In a move that stunned the leaders of the World Wildlife Federation, Chinese officials have released new rules, watering down their 1993 ban on Rhino horn and Tiger bones.

Citing that Rhinos and Tigers bred in captivity could be used for further scientific research, medical treatments, cultural exchanges and education, China has reduced the previous all out ban that forbid any dealings in Tiger parts and Rhino horn.

However, the WWF has started to immediately push back against the decision, stating in a press release that such changes to the ban would have “devastating consequences globally”.

“Even if restricted to antiques and use in hospitals, this trade would increase confusion by consumers and law enforcers as to which products are and are not legal and would likely expand the markets for other tiger and rhino products,” WWF said.

Justifying the decision, Chinese officials have pointed to traditional Chinese medicine practices that have incorporated the use of Rhino and Tiger parts for generations, although experts say other substances could be substituted for the endangered species.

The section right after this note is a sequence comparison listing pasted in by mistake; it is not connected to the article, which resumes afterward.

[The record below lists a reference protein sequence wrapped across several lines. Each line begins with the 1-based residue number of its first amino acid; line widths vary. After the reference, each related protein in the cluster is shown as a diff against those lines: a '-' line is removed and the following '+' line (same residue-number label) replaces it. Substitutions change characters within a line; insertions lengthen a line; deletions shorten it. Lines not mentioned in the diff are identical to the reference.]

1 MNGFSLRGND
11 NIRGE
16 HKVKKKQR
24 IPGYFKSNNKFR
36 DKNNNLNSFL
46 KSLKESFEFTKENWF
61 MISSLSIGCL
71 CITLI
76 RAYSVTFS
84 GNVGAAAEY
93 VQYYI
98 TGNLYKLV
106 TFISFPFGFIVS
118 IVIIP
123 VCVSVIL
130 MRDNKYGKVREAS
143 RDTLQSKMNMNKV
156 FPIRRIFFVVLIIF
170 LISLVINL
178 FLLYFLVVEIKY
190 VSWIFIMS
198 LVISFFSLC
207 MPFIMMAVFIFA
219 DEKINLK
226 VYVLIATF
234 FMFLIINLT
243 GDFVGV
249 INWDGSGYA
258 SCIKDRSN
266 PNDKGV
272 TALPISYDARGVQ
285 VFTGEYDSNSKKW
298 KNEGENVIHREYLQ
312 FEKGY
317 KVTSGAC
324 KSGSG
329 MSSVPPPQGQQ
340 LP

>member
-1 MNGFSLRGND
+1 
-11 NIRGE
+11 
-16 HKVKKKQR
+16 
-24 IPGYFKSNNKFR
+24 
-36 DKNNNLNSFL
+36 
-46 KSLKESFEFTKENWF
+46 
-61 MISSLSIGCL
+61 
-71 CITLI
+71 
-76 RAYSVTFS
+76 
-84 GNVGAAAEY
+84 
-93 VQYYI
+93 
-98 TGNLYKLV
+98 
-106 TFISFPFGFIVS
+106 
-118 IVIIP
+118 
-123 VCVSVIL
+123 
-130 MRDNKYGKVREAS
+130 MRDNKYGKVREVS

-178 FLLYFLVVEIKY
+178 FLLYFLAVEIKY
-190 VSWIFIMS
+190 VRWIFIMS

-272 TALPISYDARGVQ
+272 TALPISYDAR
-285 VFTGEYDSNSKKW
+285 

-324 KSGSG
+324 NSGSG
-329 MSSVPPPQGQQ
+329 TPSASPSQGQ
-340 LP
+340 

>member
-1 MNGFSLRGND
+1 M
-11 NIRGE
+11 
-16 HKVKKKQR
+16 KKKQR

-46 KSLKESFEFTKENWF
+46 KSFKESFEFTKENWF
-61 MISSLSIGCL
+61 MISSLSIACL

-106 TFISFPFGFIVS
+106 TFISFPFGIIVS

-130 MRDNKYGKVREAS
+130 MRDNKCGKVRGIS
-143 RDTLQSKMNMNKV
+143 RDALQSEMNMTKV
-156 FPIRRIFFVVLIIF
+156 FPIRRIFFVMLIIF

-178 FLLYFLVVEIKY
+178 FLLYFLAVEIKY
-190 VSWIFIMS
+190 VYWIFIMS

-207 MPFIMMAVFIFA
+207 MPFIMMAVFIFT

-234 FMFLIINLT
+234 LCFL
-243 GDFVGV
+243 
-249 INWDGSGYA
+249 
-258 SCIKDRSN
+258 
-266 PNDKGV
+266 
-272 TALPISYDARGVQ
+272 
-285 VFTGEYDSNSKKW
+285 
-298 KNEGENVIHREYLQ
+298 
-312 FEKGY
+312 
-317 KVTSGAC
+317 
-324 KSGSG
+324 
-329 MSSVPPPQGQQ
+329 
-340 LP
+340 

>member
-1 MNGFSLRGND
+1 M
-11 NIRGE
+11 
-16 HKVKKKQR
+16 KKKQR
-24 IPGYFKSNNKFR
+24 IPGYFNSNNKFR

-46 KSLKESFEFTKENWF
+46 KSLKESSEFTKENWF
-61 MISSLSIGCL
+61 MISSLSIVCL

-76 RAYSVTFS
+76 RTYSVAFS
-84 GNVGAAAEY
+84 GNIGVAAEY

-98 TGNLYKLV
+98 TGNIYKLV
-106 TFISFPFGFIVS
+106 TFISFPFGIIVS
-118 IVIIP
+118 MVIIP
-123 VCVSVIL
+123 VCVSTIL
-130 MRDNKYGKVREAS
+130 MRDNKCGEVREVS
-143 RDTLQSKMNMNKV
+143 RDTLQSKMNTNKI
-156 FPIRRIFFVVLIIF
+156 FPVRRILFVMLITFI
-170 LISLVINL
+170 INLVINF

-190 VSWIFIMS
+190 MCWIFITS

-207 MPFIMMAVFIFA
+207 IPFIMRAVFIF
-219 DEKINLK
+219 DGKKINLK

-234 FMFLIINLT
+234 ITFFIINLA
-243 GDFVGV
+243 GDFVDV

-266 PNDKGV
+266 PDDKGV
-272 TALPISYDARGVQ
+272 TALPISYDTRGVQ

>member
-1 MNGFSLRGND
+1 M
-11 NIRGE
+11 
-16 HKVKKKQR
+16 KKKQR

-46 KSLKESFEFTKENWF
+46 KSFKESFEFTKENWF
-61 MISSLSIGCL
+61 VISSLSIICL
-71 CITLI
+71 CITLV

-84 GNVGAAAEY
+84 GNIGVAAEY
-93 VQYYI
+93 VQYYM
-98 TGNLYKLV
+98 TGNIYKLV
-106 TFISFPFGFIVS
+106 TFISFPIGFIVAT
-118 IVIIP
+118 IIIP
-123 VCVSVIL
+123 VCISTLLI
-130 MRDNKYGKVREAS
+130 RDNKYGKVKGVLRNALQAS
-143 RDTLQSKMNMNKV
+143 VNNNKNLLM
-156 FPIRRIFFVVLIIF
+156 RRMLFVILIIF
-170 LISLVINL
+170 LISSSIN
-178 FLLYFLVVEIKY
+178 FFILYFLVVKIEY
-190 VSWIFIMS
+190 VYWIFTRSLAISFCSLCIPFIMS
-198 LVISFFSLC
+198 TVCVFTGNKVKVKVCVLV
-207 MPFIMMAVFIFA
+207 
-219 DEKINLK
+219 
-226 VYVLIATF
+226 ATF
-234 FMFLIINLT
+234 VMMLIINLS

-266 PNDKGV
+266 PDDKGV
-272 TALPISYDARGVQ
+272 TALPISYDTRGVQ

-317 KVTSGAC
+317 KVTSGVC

Blood Lions, a group of filmmakers and conservationist aimed at preventing the killing and distribution of wild animals said in an official statement- “legal trade promotes demand and a parallel illegal market”, taking aim at the Chinese government’s justification by saying- “Although ‘Tiger bone wine’ has been used in TCM for 1000 years, there are no proven medicinal properties.”

While China stands by their decision, groups such as the WWF and the AWF feel that such a degradation of the existing ban could undermine conservation and anti-poaching efforts that have been made globally by their respective groups.

Time will be the ultimately factor in revealing whether this decision furthers the threat to wildlife around the globe, but according to the world’s conservation groups, the future seems bleak in the light of these recent events.

Learn more about conservation of other species in our other blog articles.